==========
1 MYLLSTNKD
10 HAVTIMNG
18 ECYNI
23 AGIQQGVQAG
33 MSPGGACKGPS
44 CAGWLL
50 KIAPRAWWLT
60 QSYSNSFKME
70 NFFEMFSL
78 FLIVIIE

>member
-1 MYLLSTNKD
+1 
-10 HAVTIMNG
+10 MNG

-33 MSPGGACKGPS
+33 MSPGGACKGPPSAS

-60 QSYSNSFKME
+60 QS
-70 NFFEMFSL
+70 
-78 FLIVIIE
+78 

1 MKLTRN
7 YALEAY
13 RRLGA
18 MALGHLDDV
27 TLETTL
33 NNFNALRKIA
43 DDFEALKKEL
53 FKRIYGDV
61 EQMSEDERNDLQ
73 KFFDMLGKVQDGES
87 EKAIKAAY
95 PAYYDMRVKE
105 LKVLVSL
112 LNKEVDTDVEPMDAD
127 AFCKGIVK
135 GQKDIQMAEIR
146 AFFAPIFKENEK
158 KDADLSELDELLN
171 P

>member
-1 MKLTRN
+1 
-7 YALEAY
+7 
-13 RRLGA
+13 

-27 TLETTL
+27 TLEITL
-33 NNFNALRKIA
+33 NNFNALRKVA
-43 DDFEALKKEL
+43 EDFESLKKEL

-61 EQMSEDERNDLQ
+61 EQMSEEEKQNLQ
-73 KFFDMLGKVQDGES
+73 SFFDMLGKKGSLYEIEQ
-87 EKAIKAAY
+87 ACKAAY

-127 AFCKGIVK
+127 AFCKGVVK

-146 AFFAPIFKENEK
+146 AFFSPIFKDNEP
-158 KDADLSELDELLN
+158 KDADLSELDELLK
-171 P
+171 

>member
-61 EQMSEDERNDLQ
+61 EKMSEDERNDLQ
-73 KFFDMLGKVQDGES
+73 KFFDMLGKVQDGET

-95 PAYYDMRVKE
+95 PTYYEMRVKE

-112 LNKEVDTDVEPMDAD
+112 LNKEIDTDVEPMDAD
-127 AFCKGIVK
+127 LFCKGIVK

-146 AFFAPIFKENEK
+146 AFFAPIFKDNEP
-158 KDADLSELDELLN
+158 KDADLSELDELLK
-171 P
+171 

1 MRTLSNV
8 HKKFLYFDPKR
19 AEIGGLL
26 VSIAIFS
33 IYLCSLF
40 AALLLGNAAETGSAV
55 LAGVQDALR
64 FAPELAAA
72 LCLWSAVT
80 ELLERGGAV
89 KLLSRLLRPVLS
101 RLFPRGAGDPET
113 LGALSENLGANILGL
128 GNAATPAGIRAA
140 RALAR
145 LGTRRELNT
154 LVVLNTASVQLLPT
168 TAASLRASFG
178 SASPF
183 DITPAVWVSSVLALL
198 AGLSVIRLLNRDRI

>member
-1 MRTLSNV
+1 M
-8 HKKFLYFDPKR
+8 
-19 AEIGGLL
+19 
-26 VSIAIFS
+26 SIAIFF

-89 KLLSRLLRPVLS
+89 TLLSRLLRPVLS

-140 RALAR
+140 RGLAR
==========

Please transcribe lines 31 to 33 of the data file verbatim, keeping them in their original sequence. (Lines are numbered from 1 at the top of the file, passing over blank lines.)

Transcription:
53 FKRIYGDV
61 EQMSEDERNDLQ
73 KFFDMLGKVQDGES